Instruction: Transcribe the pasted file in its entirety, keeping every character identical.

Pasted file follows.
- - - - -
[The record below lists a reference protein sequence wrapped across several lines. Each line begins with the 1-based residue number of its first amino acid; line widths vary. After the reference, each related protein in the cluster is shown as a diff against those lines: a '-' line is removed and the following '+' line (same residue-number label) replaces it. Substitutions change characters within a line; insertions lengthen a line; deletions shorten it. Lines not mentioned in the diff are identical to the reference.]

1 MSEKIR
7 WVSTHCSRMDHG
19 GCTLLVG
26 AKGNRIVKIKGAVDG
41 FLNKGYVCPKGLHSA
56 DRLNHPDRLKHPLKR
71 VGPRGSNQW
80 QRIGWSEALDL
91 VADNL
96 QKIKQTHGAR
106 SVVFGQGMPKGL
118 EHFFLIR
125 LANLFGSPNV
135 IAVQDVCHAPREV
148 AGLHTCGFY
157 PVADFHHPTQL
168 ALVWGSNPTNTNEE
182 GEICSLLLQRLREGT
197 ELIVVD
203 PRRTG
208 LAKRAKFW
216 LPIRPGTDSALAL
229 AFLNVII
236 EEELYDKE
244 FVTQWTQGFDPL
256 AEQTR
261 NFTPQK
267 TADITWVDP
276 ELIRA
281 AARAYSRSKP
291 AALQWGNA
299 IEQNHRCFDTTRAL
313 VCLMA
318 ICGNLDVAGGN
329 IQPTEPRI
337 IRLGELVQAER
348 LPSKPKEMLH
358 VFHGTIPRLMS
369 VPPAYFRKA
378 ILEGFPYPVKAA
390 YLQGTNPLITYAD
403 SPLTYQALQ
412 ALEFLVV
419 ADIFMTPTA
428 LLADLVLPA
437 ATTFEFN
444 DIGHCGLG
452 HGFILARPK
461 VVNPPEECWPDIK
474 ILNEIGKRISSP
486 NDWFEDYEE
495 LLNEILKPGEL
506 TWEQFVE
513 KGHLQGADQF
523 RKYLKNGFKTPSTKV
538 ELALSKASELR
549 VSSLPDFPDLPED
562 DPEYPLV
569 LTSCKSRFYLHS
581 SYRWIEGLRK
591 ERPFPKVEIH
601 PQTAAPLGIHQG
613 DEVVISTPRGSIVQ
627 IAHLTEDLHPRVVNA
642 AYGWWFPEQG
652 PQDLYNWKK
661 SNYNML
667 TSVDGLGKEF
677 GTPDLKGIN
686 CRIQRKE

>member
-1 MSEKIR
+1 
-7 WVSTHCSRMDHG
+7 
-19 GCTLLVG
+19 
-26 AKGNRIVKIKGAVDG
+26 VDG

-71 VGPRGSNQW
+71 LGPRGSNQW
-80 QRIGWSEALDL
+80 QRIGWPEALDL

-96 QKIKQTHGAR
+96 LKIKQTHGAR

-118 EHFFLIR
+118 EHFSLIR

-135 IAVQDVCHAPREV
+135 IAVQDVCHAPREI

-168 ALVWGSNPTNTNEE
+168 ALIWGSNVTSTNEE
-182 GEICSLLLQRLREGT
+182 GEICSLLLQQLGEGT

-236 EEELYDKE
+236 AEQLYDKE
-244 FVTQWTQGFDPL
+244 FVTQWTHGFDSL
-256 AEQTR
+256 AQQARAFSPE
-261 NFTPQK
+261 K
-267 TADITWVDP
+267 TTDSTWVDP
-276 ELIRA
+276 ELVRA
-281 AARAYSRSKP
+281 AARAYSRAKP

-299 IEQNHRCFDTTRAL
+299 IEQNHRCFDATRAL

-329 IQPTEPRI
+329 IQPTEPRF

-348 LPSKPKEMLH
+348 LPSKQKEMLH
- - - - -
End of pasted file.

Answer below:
[The record below lists a reference protein sequence wrapped across several lines. Each line begins with the 1-based residue number of its first amino acid; line widths vary. After the reference, each related protein in the cluster is shown as a diff against those lines: a '-' line is removed and the following '+' line (same residue-number label) replaces it. Substitutions change characters within a line; insertions lengthen a line; deletions shorten it. Lines not mentioned in the diff are identical to the reference.]

1 MSEKIR
7 WVSTHCSRMDHG
19 GCTLLVG
26 AKGNRIVKIKGAVDG
41 FLNKGYVCPKGLHSA
56 DRLNHPDRLKHPLKR
71 VGPRGSNQW
80 QRIGWSEALDL
91 VADNL
96 QKIKQTHGAR
106 SVVFGQGMPKGL
118 EHFFLIR
125 LANLFGSPNV
135 IAVQDVCHAPREV
148 AGLHTCGFY
157 PVADFHHPTQL
168 ALVWGSNPTNTNEE
182 GEICSLLLQRLREGT
197 ELIVVD
203 PRRTG
208 LAKRAKFW
216 LPIRPGTDSALAL
229 AFLNVII
236 EEELYDKE
244 FVTQWTQGFDPL
256 AEQTR
261 NFTPQK
267 TADITWVDP
276 ELIRA
281 AARAYSRSKP
291 AALQWGNA
299 IEQNHRCFDTTRAL
313 VCLMA
318 ICGNLDVAGGN
329 IQPTEPRI
337 IRLGELVQAER
348 LPSKPKEMLH
358 VFHGTIPRLMS
369 VPPAYFRKA
378 ILEGFPYPVKAA
390 YLQGTNPLITYAD
403 SPLTYQALQ
412 ALEFLVV
419 ADIFMTPTA
428 LLADLVLPA
437 ATTFEFN
444 DIGHCGLG
452 HGFILARPK
461 VVNPPEECWPDIK
474 ILNEIGKRISSP
486 NDWFEDYEE
495 LLNEILKPGEL
506 TWEQFVE
513 KGHLQGADQF
523 RKYLKNGFKTPSTKV
538 ELALSKASELR
549 VSSLPDFPDLPED
562 DPEYPLV
569 LTSCKSRFYLHS
581 SYRWIEGLRK
591 ERPFPKVEIH
601 PQTAAPLGIHQG
613 DEVVISTPRGSIVQ
627 IAHLTEDLHPRVVNA
642 AYGWWFPEQG
652 PQDLYNWKK
661 SNYNML
667 TSVDGLGKEF
677 GTPDLKGIN
686 CRIQRKE

>member
-1 MSEKIR
+1 
-7 WVSTHCSRMDHG
+7 
-19 GCTLLVG
+19 
-26 AKGNRIVKIKGAVDG
+26 VDG

-71 VGPRGSNQW
+71 LGPRGSNQW
-80 QRIGWSEALDL
+80 QRIGWPEALDL

-96 QKIKQTHGAR
+96 LKIKQTHGAR

-118 EHFFLIR
+118 EHFSLIR

-135 IAVQDVCHAPREV
+135 IAVQDVCHAPREI

-168 ALVWGSNPTNTNEE
+168 ALIWGSNVTSTNEE
-182 GEICSLLLQRLREGT
+182 GEICSLLLQQLGEGT

-236 EEELYDKE
+236 AEQLYDKE
-244 FVTQWTQGFDPL
+244 FVTQWTHGFDSL
-256 AEQTR
+256 AQQARAFSPE
-261 NFTPQK
+261 K
-267 TADITWVDP
+267 TTDSTWVDP
-276 ELIRA
+276 ELVRA
-281 AARAYSRSKP
+281 AARAYSRAKP

-299 IEQNHRCFDTTRAL
+299 IEQNHRCFDATRAL

-329 IQPTEPRI
+329 IQPTEPRF

-348 LPSKPKEMLH
+348 LPSKQKEMLH